Joan Buchanan is a writing instructor and storyteller, and the author of
Taking Care of My Cold! and The Nana Rescue.
I cried the first time I read Tiger Flowers aloud. It’s a
compassionate work about a boy reminiscing about his relationship with,
and grieving for, his uncle, who has died of AIDS. Uncle Michael and
Joel have built a tree house together, tended flowers, gone to ball
games, and made a storybook—the memories are fond and the loss is
deep. Without being sentimental, didactic, or pat, Patricia Quinlan
informs and sensitizes the young listener/reader. The success of the
story has to do with its being convincingly told from a child’s point
of view. (It’s not clear how old Joel is, but he seems somewhere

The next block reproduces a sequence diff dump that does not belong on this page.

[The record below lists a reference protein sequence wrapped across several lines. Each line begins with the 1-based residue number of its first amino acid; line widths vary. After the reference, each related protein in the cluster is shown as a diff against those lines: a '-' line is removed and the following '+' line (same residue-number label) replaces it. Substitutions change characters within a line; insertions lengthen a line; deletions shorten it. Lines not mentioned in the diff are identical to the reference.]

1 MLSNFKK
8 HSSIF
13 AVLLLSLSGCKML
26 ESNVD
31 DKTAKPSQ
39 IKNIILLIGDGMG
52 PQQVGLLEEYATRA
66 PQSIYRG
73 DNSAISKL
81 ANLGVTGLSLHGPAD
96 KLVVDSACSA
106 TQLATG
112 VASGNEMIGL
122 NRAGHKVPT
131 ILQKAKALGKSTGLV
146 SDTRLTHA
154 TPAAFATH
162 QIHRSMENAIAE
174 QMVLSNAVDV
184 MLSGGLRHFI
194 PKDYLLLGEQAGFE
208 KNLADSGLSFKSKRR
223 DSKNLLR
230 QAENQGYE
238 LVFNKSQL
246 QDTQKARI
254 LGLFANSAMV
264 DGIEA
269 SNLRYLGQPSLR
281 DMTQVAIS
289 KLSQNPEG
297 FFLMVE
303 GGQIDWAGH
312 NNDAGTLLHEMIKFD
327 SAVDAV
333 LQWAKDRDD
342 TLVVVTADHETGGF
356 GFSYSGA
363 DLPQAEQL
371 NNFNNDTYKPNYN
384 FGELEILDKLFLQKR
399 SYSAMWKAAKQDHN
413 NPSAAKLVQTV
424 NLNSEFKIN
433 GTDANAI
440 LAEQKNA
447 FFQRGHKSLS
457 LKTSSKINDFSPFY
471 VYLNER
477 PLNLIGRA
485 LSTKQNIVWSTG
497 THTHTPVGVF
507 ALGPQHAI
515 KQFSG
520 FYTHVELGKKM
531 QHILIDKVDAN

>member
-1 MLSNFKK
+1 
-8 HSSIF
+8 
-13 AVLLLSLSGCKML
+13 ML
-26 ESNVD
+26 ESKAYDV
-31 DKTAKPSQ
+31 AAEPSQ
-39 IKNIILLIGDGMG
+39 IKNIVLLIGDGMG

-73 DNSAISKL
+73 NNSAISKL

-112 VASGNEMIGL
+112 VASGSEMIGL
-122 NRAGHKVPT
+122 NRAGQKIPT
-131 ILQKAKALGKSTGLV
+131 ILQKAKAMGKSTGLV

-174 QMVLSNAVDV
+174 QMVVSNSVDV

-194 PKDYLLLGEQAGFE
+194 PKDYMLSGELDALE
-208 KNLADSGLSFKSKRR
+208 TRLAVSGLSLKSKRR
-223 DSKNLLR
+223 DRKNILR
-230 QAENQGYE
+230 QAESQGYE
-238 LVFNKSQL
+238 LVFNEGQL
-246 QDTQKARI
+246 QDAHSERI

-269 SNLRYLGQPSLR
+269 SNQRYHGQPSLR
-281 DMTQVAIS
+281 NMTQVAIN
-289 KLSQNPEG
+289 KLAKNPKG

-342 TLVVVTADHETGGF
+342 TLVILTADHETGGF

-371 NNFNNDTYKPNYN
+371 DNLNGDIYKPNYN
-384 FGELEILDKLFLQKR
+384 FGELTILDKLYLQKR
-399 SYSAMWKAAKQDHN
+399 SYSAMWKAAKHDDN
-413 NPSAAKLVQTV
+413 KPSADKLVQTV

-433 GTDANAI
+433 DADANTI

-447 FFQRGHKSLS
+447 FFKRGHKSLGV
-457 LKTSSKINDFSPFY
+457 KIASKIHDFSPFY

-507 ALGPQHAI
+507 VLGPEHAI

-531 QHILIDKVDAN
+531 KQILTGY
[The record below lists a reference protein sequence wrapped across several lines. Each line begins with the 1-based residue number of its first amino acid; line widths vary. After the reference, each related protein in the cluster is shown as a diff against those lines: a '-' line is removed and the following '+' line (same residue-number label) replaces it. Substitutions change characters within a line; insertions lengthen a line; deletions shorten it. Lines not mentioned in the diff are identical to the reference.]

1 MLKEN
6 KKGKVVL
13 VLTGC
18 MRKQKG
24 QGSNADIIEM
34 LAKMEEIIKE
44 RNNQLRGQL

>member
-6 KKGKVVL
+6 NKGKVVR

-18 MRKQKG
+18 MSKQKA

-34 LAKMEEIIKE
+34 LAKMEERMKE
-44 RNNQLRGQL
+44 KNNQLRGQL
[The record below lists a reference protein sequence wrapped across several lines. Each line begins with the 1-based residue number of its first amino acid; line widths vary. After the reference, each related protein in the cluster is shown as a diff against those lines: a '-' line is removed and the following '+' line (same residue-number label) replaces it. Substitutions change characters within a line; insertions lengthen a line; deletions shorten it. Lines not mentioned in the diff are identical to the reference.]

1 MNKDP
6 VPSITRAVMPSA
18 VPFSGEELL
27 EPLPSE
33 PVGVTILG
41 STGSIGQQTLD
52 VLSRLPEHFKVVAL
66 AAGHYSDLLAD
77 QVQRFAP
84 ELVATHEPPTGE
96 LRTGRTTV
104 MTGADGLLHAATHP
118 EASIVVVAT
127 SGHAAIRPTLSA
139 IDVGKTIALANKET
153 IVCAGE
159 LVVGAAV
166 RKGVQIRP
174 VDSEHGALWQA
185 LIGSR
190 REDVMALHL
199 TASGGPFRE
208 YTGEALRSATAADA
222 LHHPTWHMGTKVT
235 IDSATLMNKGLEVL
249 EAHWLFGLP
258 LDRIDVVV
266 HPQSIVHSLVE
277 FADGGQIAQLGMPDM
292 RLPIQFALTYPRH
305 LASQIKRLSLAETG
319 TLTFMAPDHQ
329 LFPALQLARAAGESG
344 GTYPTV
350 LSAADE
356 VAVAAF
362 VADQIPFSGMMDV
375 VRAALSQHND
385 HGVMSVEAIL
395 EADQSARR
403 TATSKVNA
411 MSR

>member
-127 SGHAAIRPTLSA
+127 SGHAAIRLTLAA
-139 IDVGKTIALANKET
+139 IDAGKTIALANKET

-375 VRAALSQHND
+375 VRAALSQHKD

between 6 and 8.) Quinlan integrates metaphors well: Uncle Michael
comments on the unfairness of a tiger caged in the zoo, and tiger lilies
are his favorite flower.
Janet Wilson’s illustrations are warm and emotive. The pictures
inform and deepen the text. For instance, when Uncle Michael gets sick
and comes to live at Joel’s house, Joel explains how you can’t catch
AIDS the way you catch chicken pox. Wilson shows little sister Tara
hugging Uncle Michael while Joel sits comfortably beside them, the
makings of paper airplanes strewn about, and Joel’s mother leans
against a wall, looking happily on—a loving and contented scene.
The book’s cover, infused with mellow oranges, golds, yellows, and
greens, and backlit with the morning sun as Joel looks lovingly at tiger
lilies, can be used to judge this book, which is highly recommended on